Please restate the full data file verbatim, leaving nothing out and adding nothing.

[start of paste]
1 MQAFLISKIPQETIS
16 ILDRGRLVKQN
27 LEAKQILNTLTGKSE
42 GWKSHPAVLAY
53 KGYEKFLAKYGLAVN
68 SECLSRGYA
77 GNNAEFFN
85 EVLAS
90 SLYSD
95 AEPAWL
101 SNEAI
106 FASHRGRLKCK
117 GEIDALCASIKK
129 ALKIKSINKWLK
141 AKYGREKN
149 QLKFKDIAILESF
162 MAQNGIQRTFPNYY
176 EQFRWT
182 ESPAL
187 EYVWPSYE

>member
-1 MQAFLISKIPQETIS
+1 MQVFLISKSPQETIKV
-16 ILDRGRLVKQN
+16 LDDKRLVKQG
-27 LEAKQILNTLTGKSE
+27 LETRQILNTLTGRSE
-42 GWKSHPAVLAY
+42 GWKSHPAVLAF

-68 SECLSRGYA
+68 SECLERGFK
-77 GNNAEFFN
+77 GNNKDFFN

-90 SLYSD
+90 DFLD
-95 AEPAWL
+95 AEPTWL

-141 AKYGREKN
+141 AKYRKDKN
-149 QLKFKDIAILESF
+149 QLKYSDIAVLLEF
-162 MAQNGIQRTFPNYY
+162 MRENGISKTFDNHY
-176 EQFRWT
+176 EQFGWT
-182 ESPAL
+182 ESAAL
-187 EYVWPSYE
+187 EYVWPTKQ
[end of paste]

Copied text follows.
1 MQAFLISKIPQETIS
16 ILDRGRLVKQN
27 LEAKQILNTLTGKSE
42 GWKSHPAVLAY
53 KGYEKFLAKYGLAVN
68 SECLSRGYA
77 GNNAEFFN
85 EVLAS
90 SLYSD
95 AEPAWL
101 SNEAI
106 FASHRGRLKCK
117 GEIDALCASIKK
129 ALKIKSINKWLK
141 AKYGREKN
149 QLKFKDIAILESF
162 MAQNGIQRTFPNYY
176 EQFRWT
182 ESPAL
187 EYVWPSYE

>member
-1 MQAFLISKIPQETIS
+1 MQVFLISKSPQETIKV
-16 ILDRGRLVKQN
+16 LDDKRLVKQG
-27 LEAKQILNTLTGKSE
+27 LETRQILNTLTGRSE
-42 GWKSHPAVLAY
+42 GWKSHPAVLAF

-68 SECLSRGYA
+68 SECLERGFK
-77 GNNAEFFN
+77 GNNKDFFN

-90 SLYSD
+90 DFLD
-95 AEPAWL
+95 AEPTWL

-141 AKYGREKN
+141 AKYRKDKN
-149 QLKFKDIAILESF
+149 QLKYSDIAVLLEF
-162 MAQNGIQRTFPNYY
+162 MRENGISKTFDNHY
-176 EQFRWT
+176 EQFGWT
-182 ESPAL
+182 ESAAL
-187 EYVWPSYE
+187 EYVWPTKQ